Misuse of prescription drugs means taking a medication in a manner or dose other than prescribed; “GP shopping” in order to access multiple prescriptions, taking more than is prescribed, taking someone else’s prescription, even if for a legitimate medical complaint such as pain; or taking a medication to feel euphoria (i.e. to get high).
In Australia, two categories of prescription drugs are most commonly abused: Benzodiazepines and Analgesics. Benzodiazepines are minor tranquilisers and are most often prescribed by doctors to relieve anxiety or help people sleep. Benzodiazepines include drugs under the popular brand names Valium, Xanax, and Serepax. Analgesics are medications used to relieve pain. Opioid analgesics such as Codeine and Oxycodone are the most commonly abused analgesics due to their ability to create sensations of euphoria.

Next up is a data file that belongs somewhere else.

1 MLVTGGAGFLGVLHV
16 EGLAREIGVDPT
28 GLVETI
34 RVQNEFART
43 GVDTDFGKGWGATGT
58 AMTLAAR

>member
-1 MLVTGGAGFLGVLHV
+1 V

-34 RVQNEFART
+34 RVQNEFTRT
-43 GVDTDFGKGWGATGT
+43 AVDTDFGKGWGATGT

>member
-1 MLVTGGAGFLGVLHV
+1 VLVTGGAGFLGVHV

Many people assume that because a doctor prescribes a drug, it is safe to take, even in doses and ways other than how it was originally intended. However, prescription drugs act directly or indirectly on the same brain systems affected by illicit drugs so they carry the same risk of addiction, and can lead to a variety of other adverse health effects if misused.
People misuse prescription medications for a variety of reasons: to manage anxiety, pain (emotional or physical), or sleep problems; to counter the side effects of illicit drugs (used as uppers or downers), to enhance performance, or to get ‘high.’